Digital Marketing Training Week 29 Steps to Develop an Email Marketing Plan

Task 29: Steps to Develop an Email Marketing Plan

This week, spend a few hours developing an email marketing plan.
Why is this important?


▪ It builds brand awareness.

▪ Increases sales.

▪ Strengthens customer relationships.

▪ The 2012 Marketing Channel and Engagement Benchmark Survey found that 63 percent of respondents thought that email is the best marketing channel.

***
Step #1: Chose the Right Tools
To develop and email marketing plan, you need a tool collect emails and another one to send them. To collect emails, we recommend ManyContacts and to send emails,MailChimp is the best in our opinion.
***
Step #2: Define your Purpose
To define your purpose you must get to know your audience, which you can do by:


▪ Conducting focus groups.

▪ Creating an online survey.

▪ Talking to customers during sales or support calls.

▪ Checking your customer demographics.

Below is a sample of a WooRank Website Review analysis of a site’s audience demographic:
Customer Demographics on Woorank's Website Review
WooRank’s Analysis of a Website’s Audience Demographic
Once you know your audience, it is time to define the purpose of your emails based on your audience’s interests. To do so, ask the following questions:


▪ Would your audience be interested in getting product information and reviews?

▪ Would your audience be interested in new product/service information?

▪ Would your audience want access to discounts and special offers?

▪ Would your audience be interested in knowing latest industry trends?

▪ Would your audience be interested in industry news?

You can segment your audience according to their interests and send targeted campaigns with specific purposes to different segments of your readers.
***
Step #3: Set your Goals
Email marketing campaigns can generate a higher ROI when you set email marketing goals. This allows for targeted campaign budgets that are assigned to achieve a certain goal. Also, if you set a goal within a certain time period, you can measure the success ratio of your email campaign and move forward with your marketing strategy accordingly.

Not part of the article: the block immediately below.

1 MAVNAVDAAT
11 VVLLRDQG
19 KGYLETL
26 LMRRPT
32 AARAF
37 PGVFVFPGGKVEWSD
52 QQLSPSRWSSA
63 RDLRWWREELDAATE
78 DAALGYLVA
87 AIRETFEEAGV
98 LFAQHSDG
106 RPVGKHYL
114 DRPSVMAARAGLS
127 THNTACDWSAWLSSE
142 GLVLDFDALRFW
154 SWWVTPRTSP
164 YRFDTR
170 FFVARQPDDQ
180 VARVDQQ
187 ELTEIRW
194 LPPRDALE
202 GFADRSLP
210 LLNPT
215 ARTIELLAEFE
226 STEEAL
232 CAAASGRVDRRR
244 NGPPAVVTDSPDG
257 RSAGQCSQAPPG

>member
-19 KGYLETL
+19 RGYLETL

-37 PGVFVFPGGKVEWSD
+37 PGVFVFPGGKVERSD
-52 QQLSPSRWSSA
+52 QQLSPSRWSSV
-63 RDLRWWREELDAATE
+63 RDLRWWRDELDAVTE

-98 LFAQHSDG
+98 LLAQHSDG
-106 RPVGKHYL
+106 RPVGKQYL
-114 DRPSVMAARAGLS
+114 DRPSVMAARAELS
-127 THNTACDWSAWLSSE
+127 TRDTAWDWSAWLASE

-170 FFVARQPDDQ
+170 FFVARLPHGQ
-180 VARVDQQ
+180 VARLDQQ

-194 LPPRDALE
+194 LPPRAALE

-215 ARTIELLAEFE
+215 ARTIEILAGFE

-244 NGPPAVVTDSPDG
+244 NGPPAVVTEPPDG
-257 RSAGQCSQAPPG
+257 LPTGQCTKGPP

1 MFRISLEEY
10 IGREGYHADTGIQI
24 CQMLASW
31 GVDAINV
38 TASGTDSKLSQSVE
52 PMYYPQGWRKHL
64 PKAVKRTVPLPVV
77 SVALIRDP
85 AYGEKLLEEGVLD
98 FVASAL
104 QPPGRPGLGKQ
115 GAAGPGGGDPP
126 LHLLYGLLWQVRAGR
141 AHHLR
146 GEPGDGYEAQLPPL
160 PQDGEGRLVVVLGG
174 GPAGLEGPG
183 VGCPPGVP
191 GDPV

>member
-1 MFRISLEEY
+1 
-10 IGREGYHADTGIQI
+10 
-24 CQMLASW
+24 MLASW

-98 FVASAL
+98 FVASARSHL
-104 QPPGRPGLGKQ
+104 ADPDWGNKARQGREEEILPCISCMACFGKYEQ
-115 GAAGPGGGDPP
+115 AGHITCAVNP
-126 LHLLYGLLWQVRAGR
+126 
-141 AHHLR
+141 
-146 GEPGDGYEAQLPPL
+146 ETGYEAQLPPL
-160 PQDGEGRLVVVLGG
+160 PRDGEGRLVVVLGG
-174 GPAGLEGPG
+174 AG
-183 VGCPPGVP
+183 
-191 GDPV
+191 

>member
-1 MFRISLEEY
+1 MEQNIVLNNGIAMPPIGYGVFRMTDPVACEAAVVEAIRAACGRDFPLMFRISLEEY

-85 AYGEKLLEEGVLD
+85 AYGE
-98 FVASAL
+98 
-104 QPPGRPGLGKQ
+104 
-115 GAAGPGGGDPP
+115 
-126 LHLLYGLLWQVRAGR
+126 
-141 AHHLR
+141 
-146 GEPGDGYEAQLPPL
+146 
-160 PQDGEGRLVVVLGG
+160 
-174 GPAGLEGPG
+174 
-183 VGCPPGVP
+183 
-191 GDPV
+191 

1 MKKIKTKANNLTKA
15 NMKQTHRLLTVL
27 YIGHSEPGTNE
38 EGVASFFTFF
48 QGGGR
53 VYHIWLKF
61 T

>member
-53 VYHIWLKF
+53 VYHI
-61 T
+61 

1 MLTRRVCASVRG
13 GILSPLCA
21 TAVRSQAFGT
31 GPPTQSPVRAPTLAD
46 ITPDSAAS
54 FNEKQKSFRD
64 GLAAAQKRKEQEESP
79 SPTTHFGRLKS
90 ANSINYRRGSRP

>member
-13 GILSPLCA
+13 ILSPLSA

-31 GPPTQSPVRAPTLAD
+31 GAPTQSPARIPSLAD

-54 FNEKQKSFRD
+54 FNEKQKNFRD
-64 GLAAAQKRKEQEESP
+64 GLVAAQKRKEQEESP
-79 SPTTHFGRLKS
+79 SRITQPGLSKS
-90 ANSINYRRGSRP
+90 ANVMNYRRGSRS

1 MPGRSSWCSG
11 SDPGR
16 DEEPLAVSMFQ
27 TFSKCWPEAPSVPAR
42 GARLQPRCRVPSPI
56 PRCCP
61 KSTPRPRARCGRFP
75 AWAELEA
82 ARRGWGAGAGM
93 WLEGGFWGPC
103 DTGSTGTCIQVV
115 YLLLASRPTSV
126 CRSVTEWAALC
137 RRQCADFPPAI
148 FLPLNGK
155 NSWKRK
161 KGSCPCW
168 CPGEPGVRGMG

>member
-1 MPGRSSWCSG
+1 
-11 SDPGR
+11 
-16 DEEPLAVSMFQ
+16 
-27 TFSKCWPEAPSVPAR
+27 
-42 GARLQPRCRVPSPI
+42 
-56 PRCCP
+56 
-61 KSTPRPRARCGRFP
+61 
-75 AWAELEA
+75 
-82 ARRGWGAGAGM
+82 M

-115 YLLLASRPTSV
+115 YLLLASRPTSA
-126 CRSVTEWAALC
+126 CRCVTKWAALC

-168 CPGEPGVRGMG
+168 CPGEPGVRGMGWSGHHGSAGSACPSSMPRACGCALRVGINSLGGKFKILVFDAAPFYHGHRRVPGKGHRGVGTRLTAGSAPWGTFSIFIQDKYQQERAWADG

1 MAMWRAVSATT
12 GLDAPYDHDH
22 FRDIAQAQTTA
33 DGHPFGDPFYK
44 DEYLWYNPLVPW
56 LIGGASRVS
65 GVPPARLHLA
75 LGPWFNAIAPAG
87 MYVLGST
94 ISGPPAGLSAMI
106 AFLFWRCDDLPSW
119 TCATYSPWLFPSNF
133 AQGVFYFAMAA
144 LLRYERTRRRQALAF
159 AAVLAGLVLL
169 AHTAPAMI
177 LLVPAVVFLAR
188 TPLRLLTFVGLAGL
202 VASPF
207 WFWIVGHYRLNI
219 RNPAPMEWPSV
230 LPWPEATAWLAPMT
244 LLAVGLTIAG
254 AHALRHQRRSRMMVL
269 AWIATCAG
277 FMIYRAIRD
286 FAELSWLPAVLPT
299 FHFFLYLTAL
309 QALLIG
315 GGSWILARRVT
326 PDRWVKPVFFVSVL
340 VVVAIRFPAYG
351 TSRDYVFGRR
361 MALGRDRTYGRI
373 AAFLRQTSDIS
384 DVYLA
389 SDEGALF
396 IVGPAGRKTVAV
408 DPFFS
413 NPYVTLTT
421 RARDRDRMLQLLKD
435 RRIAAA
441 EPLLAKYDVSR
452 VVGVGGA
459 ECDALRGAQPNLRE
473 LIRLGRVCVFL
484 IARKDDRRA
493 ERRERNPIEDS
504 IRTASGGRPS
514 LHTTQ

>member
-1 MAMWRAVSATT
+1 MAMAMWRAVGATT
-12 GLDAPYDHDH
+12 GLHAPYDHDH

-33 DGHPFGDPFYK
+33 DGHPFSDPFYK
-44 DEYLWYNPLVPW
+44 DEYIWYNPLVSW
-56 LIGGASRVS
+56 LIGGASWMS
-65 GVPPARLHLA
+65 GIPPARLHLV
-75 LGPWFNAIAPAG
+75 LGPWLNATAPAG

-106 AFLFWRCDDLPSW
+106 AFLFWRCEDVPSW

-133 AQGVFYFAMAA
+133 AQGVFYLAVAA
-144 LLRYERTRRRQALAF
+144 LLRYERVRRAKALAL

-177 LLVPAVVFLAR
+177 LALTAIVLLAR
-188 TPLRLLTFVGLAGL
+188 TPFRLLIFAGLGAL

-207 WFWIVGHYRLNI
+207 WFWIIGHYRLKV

Some of your email marketing goals could be to:


▪ Generate direct sales.

▪ Increase website traffic.

▪ Create brand awareness.

▪ Encourage participation in special discounts, events or contests.

▪ Reach a larger social media audience.

▪ Increase customer interaction.

▪ Earn customer reviews.

▪ Keep customers informed of your company updates.

***
Step #4: Plan your Email Content and Design
Planning your email content and design shows your attention to detail and demonstrates that you value your email subscribers’ time and desire for quality information.
Here are some pointers that will help you plan your email content and design:


▪ Promotional and Editorial: You must create a good balance between promotional and editorial emails within your campaign. When all the emails you send are promotional there is a risk of being viewed as spam or of being unsubscribed to. When all your emails are editorial, you may not generate direct business. A good blend of the two can facilitate a long lasting relationship between you and your customer.

▪ Talk to Your Customers: Let the voice of your email be personal and direct. For example, instead of saying it is common for retailers to experience problems during inventory management, speak directly to your customers, saying, it is common for retailers like you to experience problems in your inventory management.

▪ Personalize: It is important that you personalize each email. If you use an email software, make sure you segment your audience based on their types and interests, as discussed in Step 1, and send each group targeted content. Also, email open rates are enhanced when you address readers by their name.